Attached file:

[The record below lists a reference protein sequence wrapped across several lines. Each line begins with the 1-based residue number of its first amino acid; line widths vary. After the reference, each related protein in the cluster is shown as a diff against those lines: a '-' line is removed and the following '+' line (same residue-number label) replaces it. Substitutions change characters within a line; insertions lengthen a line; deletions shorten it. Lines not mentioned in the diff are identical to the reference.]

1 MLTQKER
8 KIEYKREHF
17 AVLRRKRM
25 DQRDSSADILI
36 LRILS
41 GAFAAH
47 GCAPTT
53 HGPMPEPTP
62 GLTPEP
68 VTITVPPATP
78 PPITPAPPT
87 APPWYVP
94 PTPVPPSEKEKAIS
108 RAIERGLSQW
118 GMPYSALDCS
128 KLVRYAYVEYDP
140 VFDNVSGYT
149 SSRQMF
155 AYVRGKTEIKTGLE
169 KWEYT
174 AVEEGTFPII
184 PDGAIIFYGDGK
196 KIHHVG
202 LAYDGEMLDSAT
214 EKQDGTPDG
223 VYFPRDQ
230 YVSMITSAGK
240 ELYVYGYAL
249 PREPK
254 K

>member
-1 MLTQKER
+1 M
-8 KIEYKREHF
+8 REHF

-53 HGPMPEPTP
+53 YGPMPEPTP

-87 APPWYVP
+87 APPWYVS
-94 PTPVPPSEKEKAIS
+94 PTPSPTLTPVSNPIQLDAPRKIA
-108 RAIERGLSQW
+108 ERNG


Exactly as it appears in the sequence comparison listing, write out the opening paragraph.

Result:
[The record below lists a reference protein sequence wrapped across several lines. Each line begins with the 1-based residue number of its first amino acid; line widths vary. After the reference, each related protein in the cluster is shown as a diff against those lines: a '-' line is removed and the following '+' line (same residue-number label) replaces it. Substitutions change characters within a line; insertions lengthen a line; deletions shorten it. Lines not mentioned in the diff are identical to the reference.]